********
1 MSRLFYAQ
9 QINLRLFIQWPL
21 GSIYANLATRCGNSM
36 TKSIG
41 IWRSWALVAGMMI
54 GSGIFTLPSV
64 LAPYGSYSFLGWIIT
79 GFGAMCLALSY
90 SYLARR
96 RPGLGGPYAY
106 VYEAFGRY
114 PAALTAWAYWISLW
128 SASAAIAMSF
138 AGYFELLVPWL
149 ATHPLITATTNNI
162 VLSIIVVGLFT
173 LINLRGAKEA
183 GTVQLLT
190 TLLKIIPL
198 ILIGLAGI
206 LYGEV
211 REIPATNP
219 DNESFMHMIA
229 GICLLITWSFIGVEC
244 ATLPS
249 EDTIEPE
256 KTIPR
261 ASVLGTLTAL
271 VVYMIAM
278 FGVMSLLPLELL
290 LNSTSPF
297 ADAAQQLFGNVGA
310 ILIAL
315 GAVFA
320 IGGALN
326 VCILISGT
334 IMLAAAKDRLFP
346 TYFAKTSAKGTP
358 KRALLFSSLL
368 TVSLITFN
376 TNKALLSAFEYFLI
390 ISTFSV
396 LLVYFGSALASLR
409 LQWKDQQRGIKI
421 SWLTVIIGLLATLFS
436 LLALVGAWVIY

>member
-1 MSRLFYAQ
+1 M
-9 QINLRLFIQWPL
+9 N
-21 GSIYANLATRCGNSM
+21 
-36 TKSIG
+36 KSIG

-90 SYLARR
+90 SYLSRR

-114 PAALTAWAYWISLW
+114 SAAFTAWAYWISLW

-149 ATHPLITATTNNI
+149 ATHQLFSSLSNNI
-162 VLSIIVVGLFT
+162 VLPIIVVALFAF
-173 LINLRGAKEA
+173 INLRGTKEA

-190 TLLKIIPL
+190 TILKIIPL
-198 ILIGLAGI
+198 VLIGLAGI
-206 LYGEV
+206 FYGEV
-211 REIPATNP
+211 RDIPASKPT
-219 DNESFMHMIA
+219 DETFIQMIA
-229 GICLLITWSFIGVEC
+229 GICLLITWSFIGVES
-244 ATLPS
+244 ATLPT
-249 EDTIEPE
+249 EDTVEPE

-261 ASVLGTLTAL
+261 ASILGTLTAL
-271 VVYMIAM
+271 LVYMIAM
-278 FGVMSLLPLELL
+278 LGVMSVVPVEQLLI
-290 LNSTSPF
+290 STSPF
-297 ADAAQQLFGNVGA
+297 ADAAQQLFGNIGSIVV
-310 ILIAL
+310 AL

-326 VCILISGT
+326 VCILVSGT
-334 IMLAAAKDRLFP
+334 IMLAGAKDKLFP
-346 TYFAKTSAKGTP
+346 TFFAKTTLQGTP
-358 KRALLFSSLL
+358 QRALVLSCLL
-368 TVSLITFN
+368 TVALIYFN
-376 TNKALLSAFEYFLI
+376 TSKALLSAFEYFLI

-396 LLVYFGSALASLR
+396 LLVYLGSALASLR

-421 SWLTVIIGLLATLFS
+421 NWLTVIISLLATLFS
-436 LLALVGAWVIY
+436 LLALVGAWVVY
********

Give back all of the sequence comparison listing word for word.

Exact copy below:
1 MSRLFYAQ
9 QINLRLFIQWPL
21 GSIYANLATRCGNSM
36 TKSIG
41 IWRSWALVAGMMI
54 GSGIFTLPSV
64 LAPYGSYSFLGWIIT
79 GFGAMCLALSY
90 SYLARR
96 RPGLGGPYAY
106 VYEAFGRY
114 PAALTAWAYWISLW
128 SASAAIAMSF
138 AGYFELLVPWL
149 ATHPLITATTNNI
162 VLSIIVVGLFT
173 LINLRGAKEA
183 GTVQLLT
190 TLLKIIPL
198 ILIGLAGI
206 LYGEV
211 REIPATNP
219 DNESFMHMIA
229 GICLLITWSFIGVEC
244 ATLPS
249 EDTIEPE
256 KTIPR
261 ASVLGTLTAL
271 VVYMIAM
278 FGVMSLLPLELL
290 LNSTSPF
297 ADAAQQLFGNVGA
310 ILIAL
315 GAVFA
320 IGGALN
326 VCILISGT
334 IMLAAAKDRLFP
346 TYFAKTSAKGTP
358 KRALLFSSLL
368 TVSLITFN
376 TNKALLSAFEYFLI
390 ISTFSV
396 LLVYFGSALASLR
409 LQWKDQQRGIKI
421 SWLTVIIGLLATLFS
436 LLALVGAWVIY

>member
-1 MSRLFYAQ
+1 M
-9 QINLRLFIQWPL
+9 N
-21 GSIYANLATRCGNSM
+21 
-36 TKSIG
+36 KSIG

-90 SYLARR
+90 SYLSRR

-114 PAALTAWAYWISLW
+114 SAAFTAWAYWISLW

-149 ATHPLITATTNNI
+149 ATHQLFSSLSNNI
-162 VLSIIVVGLFT
+162 VLPIIVVALFAF
-173 LINLRGAKEA
+173 INLRGTKEA

-190 TLLKIIPL
+190 TILKIIPL
-198 ILIGLAGI
+198 VLIGLAGI
-206 LYGEV
+206 FYGEV
-211 REIPATNP
+211 RDIPASKPT
-219 DNESFMHMIA
+219 DETFIQMIA
-229 GICLLITWSFIGVEC
+229 GICLLITWSFIGVES
-244 ATLPS
+244 ATLPT
-249 EDTIEPE
+249 EDTVEPE

-261 ASVLGTLTAL
+261 ASILGTLTAL
-271 VVYMIAM
+271 LVYMIAM
-278 FGVMSLLPLELL
+278 LGVMSVVPVEQLLI
-290 LNSTSPF
+290 STSPF
-297 ADAAQQLFGNVGA
+297 ADAAQQLFGNIGSIVV
-310 ILIAL
+310 AL

-326 VCILISGT
+326 VCILVSGT
-334 IMLAAAKDRLFP
+334 IMLAGAKDKLFP
-346 TYFAKTSAKGTP
+346 TFFAKTTLQGTP
-358 KRALLFSSLL
+358 QRALVLSCLL
-368 TVSLITFN
+368 TVALIYFN
-376 TNKALLSAFEYFLI
+376 TSKALLSAFEYFLI

-396 LLVYFGSALASLR
+396 LLVYLGSALASLR

-421 SWLTVIIGLLATLFS
+421 NWLTVIISLLATLFS
-436 LLALVGAWVIY
+436 LLALVGAWVVY